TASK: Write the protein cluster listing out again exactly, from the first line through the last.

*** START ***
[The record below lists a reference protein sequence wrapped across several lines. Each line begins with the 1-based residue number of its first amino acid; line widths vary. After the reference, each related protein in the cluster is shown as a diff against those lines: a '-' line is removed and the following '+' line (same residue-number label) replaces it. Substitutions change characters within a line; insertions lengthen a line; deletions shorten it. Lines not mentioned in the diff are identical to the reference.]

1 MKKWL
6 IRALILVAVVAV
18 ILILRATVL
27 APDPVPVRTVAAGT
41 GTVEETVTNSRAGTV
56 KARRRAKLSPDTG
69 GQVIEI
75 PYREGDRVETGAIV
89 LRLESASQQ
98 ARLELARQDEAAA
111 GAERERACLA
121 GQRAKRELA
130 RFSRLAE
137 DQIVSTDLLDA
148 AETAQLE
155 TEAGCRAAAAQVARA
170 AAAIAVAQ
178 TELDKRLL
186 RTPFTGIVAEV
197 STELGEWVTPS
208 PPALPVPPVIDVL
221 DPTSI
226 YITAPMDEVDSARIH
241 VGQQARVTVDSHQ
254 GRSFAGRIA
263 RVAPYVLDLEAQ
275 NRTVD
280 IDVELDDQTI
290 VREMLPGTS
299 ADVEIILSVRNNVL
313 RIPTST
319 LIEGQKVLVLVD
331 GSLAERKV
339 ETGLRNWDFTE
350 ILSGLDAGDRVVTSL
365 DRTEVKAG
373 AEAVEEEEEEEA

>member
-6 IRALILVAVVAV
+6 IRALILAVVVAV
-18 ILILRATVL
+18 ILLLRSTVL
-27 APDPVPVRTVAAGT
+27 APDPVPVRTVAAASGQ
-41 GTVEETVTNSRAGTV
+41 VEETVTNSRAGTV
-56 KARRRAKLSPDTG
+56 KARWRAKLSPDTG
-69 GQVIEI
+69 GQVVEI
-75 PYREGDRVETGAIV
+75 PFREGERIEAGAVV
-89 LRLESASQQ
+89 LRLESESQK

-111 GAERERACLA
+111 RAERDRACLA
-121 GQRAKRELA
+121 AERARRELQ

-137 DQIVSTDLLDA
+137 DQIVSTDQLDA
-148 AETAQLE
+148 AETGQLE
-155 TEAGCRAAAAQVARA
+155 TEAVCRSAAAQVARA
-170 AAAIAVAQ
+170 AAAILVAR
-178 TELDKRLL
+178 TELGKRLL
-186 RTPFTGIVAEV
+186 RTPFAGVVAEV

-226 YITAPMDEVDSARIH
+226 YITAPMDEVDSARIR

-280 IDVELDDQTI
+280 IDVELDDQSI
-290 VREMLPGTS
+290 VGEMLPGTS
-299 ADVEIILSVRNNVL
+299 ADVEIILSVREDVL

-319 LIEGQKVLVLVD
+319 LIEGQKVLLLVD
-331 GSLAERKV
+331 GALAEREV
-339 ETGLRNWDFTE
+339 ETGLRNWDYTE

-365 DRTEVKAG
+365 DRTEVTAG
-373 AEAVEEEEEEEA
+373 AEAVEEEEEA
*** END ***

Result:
[The record below lists a reference protein sequence wrapped across several lines. Each line begins with the 1-based residue number of its first amino acid; line widths vary. After the reference, each related protein in the cluster is shown as a diff against those lines: a '-' line is removed and the following '+' line (same residue-number label) replaces it. Substitutions change characters within a line; insertions lengthen a line; deletions shorten it. Lines not mentioned in the diff are identical to the reference.]

1 MKKWL
6 IRALILVAVVAV
18 ILILRATVL
27 APDPVPVRTVAAGT
41 GTVEETVTNSRAGTV
56 KARRRAKLSPDTG
69 GQVIEI
75 PYREGDRVETGAIV
89 LRLESASQQ
98 ARLELARQDEAAA
111 GAERERACLA
121 GQRAKRELA
130 RFSRLAE
137 DQIVSTDLLDA
148 AETAQLE
155 TEAGCRAAAAQVARA
170 AAAIAVAQ
178 TELDKRLL
186 RTPFTGIVAEV
197 STELGEWVTPS
208 PPALPVPPVIDVL
221 DPTSI
226 YITAPMDEVDSARIH
241 VGQQARVTVDSHQ
254 GRSFAGRIA
263 RVAPYVLDLEAQ
275 NRTVD
280 IDVELDDQTI
290 VREMLPGTS
299 ADVEIILSVRNNVL
313 RIPTST
319 LIEGQKVLVLVD
331 GSLAERKV
339 ETGLRNWDFTE
350 ILSGLDAGDRVVTSL
365 DRTEVKAG
373 AEAVEEEEEEEA

>member
-6 IRALILVAVVAV
+6 IRALILAVVVAV
-18 ILILRATVL
+18 ILLLRSTVL
-27 APDPVPVRTVAAGT
+27 APDPVPVRTVAAASGQ
-41 GTVEETVTNSRAGTV
+41 VEETVTNSRAGTV
-56 KARRRAKLSPDTG
+56 KARWRAKLSPDTG
-69 GQVIEI
+69 GQVVEI
-75 PYREGDRVETGAIV
+75 PFREGERIEAGAVV
-89 LRLESASQQ
+89 LRLESESQK

-111 GAERERACLA
+111 RAERDRACLA
-121 GQRAKRELA
+121 AERARRELQ

-137 DQIVSTDLLDA
+137 DQIVSTDQLDA
-148 AETAQLE
+148 AETGQLE
-155 TEAGCRAAAAQVARA
+155 TEAVCRSAAAQVARA
-170 AAAIAVAQ
+170 AAAILVAR
-178 TELDKRLL
+178 TELGKRLL
-186 RTPFTGIVAEV
+186 RTPFAGVVAEV

-226 YITAPMDEVDSARIH
+226 YITAPMDEVDSARIR

-280 IDVELDDQTI
+280 IDVELDDQSI
-290 VREMLPGTS
+290 VGEMLPGTS
-299 ADVEIILSVRNNVL
+299 ADVEIILSVREDVL

-319 LIEGQKVLVLVD
+319 LIEGQKVLLLVD
-331 GSLAERKV
+331 GALAEREV
-339 ETGLRNWDFTE
+339 ETGLRNWDYTE

-365 DRTEVKAG
+365 DRTEVTAG
-373 AEAVEEEEEEEA
+373 AEAVEEEEEA